New Zealand generally performs well in terms of economic and social inclusion. It has high employment rates, and education and health-care systems work well for most.
Bilateral Agreements that have been signed to establish exchange of information for tax purposes.
Ensuring that permanent spending or tax cuts are implemented in a sustainable manner would encourage the strong fiscal position that New Zealand needs to meet potentially large macroeconomic shocks and long-run ageing-related costs.
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At 75%, the employment rate in New Zealand is the third highest among OECD countries and has been only marginally affected by the recent economic crisis.
A dashboard of key government indicators by country, to help you analyse international comparisons of public sector performance.
New Zealand is a valued development partner for its small island neighbours, delivering aid effectively and using its experience of natural disasters to help manage risks in the region. It complements its development assistance by using liberal trade and employment systems to support poor countries, according to the OECD’s latest Peer Review of New Zealand.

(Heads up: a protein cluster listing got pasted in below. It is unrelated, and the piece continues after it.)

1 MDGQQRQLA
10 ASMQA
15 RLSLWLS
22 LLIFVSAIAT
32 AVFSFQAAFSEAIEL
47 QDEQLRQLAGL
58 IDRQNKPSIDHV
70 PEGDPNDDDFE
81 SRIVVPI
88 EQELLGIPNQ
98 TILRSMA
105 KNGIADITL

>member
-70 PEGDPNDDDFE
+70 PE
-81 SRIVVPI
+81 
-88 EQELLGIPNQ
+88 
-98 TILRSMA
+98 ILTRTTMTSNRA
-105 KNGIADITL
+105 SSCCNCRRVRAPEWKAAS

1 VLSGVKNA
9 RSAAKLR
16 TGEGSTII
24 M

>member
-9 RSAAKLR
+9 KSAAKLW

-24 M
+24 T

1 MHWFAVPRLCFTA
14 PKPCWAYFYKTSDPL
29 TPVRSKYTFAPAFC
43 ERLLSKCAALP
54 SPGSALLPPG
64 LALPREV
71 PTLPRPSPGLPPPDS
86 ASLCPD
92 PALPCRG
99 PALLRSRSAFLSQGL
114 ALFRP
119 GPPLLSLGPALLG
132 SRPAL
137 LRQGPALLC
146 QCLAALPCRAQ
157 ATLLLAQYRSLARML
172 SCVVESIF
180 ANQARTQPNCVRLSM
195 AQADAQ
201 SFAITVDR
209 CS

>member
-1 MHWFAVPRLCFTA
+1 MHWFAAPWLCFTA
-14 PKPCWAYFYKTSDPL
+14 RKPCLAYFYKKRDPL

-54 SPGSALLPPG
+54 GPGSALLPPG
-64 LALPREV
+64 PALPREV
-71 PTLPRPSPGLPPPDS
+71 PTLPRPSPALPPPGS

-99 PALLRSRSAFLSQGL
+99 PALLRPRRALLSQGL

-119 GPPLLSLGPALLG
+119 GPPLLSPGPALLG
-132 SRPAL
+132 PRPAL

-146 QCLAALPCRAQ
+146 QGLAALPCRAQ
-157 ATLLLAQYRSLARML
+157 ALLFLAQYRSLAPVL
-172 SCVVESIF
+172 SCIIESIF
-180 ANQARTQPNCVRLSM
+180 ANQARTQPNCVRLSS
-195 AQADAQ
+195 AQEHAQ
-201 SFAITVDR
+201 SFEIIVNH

The New Zealand economy has performed well in recent years, but bottlenecks in housing and urban infrastructure, inequalities in living standards and rising environmental pressures all pose challenges for sustaining robust growth and high levels of well-being over the long term, according to the OECD’s latest Economic Survey of New Zealand.
In a boost for international efforts to strengthen co-operation against offshore tax evasion, seven new countries have joined the agreement to exchange information automatically under the OECD/G20 standard.
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This country note from Going for Growth 2015 for New Zealand identifies and assesses progress made on key reforms to boost long-term growth, improve competitiveness and productivity and create jobs.